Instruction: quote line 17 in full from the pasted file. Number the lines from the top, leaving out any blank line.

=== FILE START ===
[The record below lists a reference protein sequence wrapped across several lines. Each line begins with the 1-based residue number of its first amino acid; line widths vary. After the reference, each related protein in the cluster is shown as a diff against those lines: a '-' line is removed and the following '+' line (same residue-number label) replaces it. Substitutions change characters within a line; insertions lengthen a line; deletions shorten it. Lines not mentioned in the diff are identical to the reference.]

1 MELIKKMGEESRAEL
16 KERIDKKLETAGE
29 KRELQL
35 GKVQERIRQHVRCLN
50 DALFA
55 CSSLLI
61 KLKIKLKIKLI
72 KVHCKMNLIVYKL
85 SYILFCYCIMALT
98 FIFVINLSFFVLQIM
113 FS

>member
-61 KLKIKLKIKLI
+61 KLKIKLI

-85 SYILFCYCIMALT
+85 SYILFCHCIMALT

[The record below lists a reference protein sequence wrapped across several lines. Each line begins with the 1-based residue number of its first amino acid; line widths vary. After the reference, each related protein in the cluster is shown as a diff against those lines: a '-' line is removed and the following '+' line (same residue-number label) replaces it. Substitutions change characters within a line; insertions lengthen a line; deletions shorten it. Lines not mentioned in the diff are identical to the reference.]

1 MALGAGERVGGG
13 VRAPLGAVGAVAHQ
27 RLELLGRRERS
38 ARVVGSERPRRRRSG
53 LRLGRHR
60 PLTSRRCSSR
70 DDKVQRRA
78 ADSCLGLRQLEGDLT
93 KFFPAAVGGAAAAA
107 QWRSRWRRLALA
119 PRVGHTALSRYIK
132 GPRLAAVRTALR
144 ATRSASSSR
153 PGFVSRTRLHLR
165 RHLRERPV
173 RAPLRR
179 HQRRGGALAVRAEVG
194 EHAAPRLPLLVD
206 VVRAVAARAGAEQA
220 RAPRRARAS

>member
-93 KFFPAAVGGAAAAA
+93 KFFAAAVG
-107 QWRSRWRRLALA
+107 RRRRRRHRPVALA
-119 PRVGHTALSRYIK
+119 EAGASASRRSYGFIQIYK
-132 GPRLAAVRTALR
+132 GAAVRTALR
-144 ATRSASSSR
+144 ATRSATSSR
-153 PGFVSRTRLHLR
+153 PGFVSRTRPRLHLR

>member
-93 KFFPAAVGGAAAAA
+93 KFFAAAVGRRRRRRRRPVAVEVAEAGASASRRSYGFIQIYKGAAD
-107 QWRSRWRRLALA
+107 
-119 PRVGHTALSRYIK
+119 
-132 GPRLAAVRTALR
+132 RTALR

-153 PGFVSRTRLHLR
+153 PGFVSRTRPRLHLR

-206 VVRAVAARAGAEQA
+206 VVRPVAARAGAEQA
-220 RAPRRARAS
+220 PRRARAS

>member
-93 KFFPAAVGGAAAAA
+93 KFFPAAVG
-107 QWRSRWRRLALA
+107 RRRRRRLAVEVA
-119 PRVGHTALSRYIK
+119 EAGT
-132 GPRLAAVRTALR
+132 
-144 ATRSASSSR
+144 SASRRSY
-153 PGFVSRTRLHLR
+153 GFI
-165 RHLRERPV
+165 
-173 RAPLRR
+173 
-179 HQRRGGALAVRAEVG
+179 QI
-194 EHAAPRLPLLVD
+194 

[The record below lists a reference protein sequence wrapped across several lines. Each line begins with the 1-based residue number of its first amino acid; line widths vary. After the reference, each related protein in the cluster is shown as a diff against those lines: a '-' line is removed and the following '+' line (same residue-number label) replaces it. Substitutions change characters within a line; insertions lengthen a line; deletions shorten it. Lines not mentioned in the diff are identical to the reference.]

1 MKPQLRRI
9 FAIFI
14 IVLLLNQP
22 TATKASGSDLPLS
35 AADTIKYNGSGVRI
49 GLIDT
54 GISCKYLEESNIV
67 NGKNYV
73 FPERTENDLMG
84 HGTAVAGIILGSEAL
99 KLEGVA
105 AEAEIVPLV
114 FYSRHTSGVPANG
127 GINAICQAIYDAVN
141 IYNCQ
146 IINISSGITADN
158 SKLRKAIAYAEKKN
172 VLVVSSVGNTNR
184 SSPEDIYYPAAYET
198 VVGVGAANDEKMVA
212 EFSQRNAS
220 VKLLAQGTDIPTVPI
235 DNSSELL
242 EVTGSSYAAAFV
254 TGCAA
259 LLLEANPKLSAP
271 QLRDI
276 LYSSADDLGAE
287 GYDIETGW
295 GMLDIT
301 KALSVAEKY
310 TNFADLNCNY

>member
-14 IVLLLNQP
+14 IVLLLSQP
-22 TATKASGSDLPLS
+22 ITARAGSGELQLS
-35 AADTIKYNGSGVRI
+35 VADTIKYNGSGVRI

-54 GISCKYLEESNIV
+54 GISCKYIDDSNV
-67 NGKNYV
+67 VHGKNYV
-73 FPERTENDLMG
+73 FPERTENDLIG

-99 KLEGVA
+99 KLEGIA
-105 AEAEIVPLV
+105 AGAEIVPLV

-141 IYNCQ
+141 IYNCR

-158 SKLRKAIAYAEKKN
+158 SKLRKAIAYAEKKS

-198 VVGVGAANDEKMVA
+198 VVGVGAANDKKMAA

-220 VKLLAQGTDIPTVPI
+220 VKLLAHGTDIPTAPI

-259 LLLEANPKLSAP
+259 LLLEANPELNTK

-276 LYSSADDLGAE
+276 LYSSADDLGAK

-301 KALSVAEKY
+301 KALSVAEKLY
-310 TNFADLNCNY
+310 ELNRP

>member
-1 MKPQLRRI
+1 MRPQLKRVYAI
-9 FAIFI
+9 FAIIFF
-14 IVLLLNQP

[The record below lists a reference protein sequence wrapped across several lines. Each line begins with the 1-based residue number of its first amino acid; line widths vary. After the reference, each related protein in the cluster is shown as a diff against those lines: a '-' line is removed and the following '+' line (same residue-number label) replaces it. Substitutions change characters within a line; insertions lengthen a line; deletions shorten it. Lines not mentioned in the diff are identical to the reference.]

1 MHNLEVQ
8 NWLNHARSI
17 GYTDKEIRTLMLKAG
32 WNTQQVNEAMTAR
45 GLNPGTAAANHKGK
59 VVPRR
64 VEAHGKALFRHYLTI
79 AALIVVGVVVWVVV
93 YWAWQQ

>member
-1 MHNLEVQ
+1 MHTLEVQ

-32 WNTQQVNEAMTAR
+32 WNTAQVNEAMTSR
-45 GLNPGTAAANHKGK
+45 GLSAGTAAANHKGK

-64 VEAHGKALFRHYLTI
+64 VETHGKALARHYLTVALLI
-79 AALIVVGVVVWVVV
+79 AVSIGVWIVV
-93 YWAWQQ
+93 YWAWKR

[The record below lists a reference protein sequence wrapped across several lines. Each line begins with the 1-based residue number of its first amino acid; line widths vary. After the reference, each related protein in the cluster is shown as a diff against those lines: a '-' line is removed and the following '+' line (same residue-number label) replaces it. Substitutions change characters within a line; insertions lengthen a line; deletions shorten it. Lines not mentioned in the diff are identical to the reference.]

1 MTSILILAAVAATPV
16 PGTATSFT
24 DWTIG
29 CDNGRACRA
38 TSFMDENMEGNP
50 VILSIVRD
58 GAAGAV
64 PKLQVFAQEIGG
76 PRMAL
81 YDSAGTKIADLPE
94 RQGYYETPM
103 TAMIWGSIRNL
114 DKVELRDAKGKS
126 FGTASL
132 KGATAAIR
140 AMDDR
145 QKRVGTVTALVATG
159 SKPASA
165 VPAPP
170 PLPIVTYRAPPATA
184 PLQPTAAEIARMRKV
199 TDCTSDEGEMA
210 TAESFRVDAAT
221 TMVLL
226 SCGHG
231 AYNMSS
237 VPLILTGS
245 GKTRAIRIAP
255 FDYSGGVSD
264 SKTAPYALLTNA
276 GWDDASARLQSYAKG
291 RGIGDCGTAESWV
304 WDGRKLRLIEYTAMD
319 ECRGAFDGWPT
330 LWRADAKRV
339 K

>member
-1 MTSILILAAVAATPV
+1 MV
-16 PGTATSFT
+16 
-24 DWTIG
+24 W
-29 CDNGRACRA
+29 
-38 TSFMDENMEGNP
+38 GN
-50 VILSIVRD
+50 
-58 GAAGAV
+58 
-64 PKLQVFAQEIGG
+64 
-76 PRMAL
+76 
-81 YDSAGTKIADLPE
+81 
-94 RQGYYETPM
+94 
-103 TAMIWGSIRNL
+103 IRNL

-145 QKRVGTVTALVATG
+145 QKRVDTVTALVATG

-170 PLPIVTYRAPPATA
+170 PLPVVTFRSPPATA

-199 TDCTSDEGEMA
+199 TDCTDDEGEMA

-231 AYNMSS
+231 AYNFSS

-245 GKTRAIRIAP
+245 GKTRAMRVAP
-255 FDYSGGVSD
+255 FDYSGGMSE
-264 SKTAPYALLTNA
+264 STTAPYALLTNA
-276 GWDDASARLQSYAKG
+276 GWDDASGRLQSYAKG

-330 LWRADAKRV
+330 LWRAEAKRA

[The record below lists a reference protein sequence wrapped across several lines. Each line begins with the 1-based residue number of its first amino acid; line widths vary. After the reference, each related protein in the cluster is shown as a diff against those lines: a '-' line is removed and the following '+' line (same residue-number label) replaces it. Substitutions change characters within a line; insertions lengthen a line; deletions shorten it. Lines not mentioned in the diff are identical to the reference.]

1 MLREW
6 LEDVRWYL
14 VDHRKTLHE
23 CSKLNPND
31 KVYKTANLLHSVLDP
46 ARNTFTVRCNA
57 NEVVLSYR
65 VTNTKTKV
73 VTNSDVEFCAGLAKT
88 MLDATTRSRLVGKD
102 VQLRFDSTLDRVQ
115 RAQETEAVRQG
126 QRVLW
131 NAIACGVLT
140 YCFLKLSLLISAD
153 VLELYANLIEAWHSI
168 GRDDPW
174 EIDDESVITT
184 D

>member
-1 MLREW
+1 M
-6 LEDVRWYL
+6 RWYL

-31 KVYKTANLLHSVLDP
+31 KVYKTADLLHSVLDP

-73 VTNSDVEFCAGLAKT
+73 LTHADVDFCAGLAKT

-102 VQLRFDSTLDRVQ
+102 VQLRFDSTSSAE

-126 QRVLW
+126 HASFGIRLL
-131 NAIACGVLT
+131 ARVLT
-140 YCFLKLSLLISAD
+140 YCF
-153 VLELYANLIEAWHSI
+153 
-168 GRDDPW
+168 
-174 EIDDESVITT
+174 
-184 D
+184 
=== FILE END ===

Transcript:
+85 SYILFCHCIMALT